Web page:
module.exports = (on, config) => {
  // The plugin may modify the Cypress config, so be sure
  // to return it
  config = cypressBrowserPermissionsPlugin(on, config)

  //
  // Any existing plugins you are using
  //

  return config
}

Setting Permissions

Setting permissions should work in Chromium (Google Chrome, Microsoft Edge Chromium) and Firefox. They won't take effect in other browser families.

Permissions can be set using Cypress environment variables. The plugin reads permissions from Cypress.env.browserPermissions and supports all the existing ways to set Cypress environment variables.

Example of enabling permissions

In cypress.json

In cypress.json, set the env.browserPermissions property with a map of permissions:

{
  "env": {
    "browserPermissions": {
      "notifications": "allow",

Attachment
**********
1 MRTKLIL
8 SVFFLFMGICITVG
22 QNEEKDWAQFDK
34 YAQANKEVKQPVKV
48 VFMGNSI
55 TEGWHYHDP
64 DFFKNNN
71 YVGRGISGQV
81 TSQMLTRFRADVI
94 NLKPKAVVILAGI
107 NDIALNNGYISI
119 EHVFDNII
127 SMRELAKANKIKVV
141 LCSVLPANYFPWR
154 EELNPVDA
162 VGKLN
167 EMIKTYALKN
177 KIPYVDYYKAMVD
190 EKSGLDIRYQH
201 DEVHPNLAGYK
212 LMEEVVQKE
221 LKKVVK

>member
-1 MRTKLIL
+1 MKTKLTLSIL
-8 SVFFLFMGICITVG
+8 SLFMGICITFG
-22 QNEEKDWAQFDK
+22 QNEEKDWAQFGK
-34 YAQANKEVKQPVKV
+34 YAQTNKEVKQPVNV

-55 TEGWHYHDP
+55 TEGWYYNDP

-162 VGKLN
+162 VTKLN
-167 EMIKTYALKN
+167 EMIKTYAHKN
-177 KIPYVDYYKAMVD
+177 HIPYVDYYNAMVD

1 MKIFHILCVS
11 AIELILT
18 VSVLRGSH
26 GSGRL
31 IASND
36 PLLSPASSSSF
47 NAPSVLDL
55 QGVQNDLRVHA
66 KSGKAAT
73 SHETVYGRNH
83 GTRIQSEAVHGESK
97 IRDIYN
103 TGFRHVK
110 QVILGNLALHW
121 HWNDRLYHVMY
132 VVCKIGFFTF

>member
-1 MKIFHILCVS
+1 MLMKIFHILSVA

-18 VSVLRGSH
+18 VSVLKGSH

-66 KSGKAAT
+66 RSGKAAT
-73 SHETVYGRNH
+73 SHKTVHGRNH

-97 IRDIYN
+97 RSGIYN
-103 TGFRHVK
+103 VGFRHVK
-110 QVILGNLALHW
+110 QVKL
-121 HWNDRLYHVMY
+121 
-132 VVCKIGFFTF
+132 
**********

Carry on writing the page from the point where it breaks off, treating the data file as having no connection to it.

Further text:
"geolocation": "allow",
      "camera": "block",
      "microphone": "block",
      "images": "allow",
      "javascript": "allow",
      "popups": "ask",
      "plugins": "ask",
      "cookies": "allow"
    }
  }
}

In cypress.env.json

In cypress.env.json, it follows the same convention:

{
  "browserPermissions": {
    "notifications": "allow",
    "geolocation": "allow",
    "camera": "block",
    "microphone": "block",
    "images": "allow",
    "javascript": "allow",
    "popups": "ask",
    "plugins": "ask",
    "cookies": "allow"
  }
}

Via cypress open or cypress run

Since the configuration is nested, you must pass in the permissions as a stringified JSON object:

$ cypress run  --env '{\"browserPermissions\": {\"notifications\": 1}}'
$ cypress open --env '{\"browserPermissions\": {\"notifications\": 1}}'

Via machine environment variables